In Your Corner: Neighborhood Code Battle

By Ryan Elijah

June 18, 2010 Updated Oct 9, 2009 at 9:39 AM EDT

FORT WAYNE, Ind. (Indiana's NewsCenter) --- Over a dozen concerned residents were waiting for us when we arrived to view a building that was once a laundromat, it's been abandoned for years.
Ed Meredith "our complaint is that it's boarded up and it's an eyesore to the neighborhood".

Along with being an eyesore, neighbors say it's not safe. Children play near the building which they say is rotting away and has raccoons living upstairs. Some residents have spent over 15 years trying to get the property cleaned up.

Neighbors decided to take matters into their own hands. In the past they've painted the building and they regularly mow the lawn.

The question is why can't the city force the owner to keep the property up to code? As an older mixed used neighborhood, Fort Wayne Neighborhood Code Enforcement officials have had limited power since it's a commercial property in a residential area. However, on July 1st a new city council ordinance went into effect giving the city more power over commercial properties.

Cindy Joyner/Director Neighborhood Code Enforcement for Fort Wayne said "now we will be able to give notice to the banks that our holding these properties that are not in compliance".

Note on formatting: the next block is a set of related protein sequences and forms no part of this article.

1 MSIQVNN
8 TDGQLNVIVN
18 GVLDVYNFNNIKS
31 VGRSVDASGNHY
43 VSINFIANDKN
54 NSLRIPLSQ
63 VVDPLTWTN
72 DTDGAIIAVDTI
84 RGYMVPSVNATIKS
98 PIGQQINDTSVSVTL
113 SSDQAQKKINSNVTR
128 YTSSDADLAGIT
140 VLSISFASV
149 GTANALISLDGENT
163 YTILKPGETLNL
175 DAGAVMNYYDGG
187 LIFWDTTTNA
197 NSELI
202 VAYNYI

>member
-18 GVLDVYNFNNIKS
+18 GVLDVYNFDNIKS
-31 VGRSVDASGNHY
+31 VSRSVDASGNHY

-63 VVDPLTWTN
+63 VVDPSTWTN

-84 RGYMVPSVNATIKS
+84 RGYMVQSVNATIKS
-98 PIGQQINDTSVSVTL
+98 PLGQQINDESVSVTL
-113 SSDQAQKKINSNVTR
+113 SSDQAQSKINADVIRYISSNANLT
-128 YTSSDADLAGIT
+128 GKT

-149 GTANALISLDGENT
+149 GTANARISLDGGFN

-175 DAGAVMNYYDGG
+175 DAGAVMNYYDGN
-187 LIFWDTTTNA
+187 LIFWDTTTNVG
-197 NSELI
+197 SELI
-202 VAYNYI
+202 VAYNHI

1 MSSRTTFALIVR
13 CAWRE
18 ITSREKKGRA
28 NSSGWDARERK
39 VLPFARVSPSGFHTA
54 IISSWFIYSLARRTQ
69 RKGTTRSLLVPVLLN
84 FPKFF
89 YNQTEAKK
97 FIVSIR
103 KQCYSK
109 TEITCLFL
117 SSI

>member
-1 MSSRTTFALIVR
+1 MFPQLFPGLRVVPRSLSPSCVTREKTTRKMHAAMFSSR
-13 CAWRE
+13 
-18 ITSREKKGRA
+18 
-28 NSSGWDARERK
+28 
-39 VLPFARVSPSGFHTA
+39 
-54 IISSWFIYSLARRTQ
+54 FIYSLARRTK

Cindy Joyner's department has a staff of nearly 30 that inspects hundreds of complaints about buildings. It turns out this property is now zoned as residential and a case was opened by the city on September 2nd. If they find violations, a process starts with a 60-day notice and can end with penalties of up to $2500, with the possibility of liens attached to the property.

Ed Meredith is pleased with the new developments, but frustrated that it took letters to 9 offices, including the Mayor's. Ed Meredith says "this is responding action to the building, maybe we can get it cleaned up"
Karen Goldner/City Council "in this instance, we have a process and will be able to be more thorough and it hopefully will motivate that property owner to do the right thing and fix up the property, otherwise, they could be facing pretty hefty fines".

The city acted quickly this week on complaints of toxic barrels inside and reported nothing hazardous was found and that the owner was cooperative. After a difficult economic stretch more homes and buildings have found their way into the foreclosure market, leaving many homes coming to Allen County in bad shape. If the property is vacant, code enforcement can only regulate the exterior of the property.

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